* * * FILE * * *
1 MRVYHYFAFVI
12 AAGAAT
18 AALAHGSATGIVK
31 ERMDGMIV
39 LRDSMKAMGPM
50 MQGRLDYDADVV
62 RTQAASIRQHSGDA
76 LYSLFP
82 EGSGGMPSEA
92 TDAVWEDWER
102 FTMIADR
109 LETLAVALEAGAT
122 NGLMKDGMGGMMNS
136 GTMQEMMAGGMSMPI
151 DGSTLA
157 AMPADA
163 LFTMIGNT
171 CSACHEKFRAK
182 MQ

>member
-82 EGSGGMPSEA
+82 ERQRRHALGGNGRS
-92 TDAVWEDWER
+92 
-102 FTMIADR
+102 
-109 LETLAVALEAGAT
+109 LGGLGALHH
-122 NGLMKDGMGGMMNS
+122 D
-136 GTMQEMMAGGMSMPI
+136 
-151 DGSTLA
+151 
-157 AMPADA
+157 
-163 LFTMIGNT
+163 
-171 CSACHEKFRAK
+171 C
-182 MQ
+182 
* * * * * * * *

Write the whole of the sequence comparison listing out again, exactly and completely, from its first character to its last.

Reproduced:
1 MRVYHYFAFVI
12 AAGAAT
18 AALAHGSATGIVK
31 ERMDGMIV
39 LRDSMKAMGPM
50 MQGRLDYDADVV
62 RTQAASIRQHSGDA
76 LYSLFP
82 EGSGGMPSEA
92 TDAVWEDWER
102 FTMIADR
109 LETLAVALEAGAT
122 NGLMKDGMGGMMNS
136 GTMQEMMAGGMSMPI
151 DGSTLA
157 AMPADA
163 LFTMIGNT
171 CSACHEKFRAK
182 MQ

>member
-82 EGSGGMPSEA
+82 ERQRRHALGGNGRS
-92 TDAVWEDWER
+92 
-102 FTMIADR
+102 
-109 LETLAVALEAGAT
+109 LGGLGALHH
-122 NGLMKDGMGGMMNS
+122 D
-136 GTMQEMMAGGMSMPI
+136 
-151 DGSTLA
+151 
-157 AMPADA
+157 
-163 LFTMIGNT
+163 
-171 CSACHEKFRAK
+171 C
-182 MQ
+182 